A bikini is a women’s two-piece swimsuit featuring two triangles of fabric on top that cover the woman’s breasts, and two triangles of fabric on the bottom: the front covering the pelvis but exposing the navel, and the back covering the buttocks.
In the summer of 1946, Western Europeans enjoyed their first war-free summer in many years. French designers sought to deliver fashions that matched the liberated mood of the people. Fabric was still in short supply, and in an endeavor to resurrect swimwear sales, two French designers – Jacques Heim and Louis Réard – almost simultaneously launched new two-piece swimsuit designs in 1946. Heim launched a two-piece swimsuit design in Paris that he called the atome, after the smallest known particle of matter. He announced that it was the “world’s smallest bathing suit.” Although briefer than the two-piece swimsuits of the 1930s, the bottom of Heim’s new two-piece beach costume still covered the wearer’s navel.
Soon after, Louis Réard created a competing two-piece swimsuit design, which he called the bikini. He noticed that women at the beach rolled up the edges of their swimsuit bottoms and tops to improve their tan. On 5 July, Réard introduced his design at a swimsuit review held at a popular Paris public pool, Piscine Molitor, four days after the first test of an US nuclear weapon at the Bikini Atoll. The newspapers were full of news about it and Réard hoped for the same with his design. Réard’s bikini undercut Heim’s atome in its brevity. His design consisted of a two triangles of fabric forming a bra, and two triangular pieces of fabric covering the mons pubis and the buttocks connected by string.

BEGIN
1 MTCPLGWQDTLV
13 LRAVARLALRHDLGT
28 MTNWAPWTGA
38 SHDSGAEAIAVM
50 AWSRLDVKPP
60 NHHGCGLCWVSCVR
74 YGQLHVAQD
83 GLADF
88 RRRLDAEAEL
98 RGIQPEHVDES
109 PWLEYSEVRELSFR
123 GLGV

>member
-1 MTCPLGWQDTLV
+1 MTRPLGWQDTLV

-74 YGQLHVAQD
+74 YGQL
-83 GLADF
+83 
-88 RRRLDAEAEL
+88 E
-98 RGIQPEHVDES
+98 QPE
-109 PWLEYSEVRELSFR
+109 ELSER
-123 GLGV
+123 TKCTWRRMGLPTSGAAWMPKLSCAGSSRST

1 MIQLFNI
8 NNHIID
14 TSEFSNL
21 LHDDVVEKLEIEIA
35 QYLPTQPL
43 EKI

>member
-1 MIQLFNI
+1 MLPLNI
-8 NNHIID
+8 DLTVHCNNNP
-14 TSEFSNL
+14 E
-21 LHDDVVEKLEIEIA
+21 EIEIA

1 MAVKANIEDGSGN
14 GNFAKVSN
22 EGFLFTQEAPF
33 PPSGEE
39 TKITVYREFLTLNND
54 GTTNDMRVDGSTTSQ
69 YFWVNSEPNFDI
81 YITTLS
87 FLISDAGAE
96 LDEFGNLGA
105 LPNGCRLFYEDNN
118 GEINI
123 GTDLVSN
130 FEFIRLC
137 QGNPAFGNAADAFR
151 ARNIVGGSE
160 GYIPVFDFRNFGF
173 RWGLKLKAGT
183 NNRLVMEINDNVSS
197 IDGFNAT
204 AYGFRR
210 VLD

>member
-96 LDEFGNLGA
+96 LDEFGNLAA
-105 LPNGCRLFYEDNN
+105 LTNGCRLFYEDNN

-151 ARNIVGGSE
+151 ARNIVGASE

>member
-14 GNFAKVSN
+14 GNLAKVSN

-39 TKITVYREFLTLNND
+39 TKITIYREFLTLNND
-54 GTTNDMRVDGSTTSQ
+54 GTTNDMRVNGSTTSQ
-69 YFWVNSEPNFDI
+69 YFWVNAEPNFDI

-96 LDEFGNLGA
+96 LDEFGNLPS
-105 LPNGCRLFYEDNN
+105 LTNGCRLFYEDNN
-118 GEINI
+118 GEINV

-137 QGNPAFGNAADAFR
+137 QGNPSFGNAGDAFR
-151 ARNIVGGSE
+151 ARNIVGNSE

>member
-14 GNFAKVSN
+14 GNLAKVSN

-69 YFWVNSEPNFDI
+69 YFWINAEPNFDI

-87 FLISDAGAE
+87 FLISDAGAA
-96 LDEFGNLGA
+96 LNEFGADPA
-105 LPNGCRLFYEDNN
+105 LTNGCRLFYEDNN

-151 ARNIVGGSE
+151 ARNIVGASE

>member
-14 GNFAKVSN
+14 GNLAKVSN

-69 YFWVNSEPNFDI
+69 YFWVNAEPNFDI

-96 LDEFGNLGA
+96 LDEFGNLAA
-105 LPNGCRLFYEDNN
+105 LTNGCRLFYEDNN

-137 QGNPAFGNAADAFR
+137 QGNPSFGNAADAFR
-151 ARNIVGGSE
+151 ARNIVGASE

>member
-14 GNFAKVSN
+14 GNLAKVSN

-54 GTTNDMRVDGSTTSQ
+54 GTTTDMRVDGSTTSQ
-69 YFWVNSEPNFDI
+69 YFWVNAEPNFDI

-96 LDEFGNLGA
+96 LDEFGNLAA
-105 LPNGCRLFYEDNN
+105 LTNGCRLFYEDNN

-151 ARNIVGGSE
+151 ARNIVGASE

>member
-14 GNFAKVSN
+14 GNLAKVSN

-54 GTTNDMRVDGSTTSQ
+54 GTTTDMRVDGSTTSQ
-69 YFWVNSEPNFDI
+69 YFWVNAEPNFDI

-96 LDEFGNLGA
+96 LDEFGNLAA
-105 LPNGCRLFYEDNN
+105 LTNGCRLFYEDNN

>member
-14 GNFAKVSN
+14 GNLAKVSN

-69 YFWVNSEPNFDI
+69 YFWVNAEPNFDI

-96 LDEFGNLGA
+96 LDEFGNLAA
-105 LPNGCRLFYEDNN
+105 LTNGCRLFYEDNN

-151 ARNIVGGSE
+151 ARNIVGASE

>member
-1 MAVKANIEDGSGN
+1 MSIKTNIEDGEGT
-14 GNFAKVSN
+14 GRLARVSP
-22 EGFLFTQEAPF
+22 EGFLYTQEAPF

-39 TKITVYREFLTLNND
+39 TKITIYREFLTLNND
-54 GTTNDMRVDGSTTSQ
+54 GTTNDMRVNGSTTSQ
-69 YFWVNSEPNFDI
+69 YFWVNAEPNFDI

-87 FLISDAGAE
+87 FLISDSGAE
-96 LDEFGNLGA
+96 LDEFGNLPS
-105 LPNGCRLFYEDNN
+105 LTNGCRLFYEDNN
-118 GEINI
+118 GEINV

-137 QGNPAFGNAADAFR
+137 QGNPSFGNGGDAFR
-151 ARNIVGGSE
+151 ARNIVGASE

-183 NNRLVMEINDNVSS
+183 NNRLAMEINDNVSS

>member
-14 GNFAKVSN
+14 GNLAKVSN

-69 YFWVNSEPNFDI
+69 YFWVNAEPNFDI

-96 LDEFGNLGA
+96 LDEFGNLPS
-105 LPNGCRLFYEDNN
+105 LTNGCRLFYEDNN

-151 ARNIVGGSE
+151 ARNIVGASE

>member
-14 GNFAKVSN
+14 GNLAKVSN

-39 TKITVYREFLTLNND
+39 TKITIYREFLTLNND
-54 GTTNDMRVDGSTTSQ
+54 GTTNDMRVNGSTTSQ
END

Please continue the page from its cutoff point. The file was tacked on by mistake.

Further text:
When he was unable to find a fashion model willing to showcase his revealing design, Réard hired Micheline Bernardini, an 18-year old nude dancer from the Casino de Paris. He announced that his swimsuit, was “smaller than the world’s smallest bathing suit”. Réard said that “like the [atom] bomb, the bikini is small and devastating”.Fashion writer Diana Vreeland described the bikini as the “atom bomb of fashion”. Bernardini received 50,000 fan letters, many of them from men.Photographs of Bernardini and articles about the event were widely carried by the press. The International Herald Tribune alone ran nine stories on the event. French newspaper Le Figaro wrote, “People were craving the simple pleasures of the sea and the sun. For women, wearing a bikini signaled a kind of second liberation.
Heim’s atome was more in keeping with the sense of propriety of the 1940s, but Réard’s design won the public’s attention. Although Heim’s design was the first worn on the beach and initially sold more swimsuits, it was Réard’s description of the two-piece swimsuit as a bikini that stuck. As competing designs emerged, he declared in advertisements that a swimsuit could not be a genuine bikini “unless it could be pulled through a wedding ring.” Modern bikinis were first made of cotton and jersey.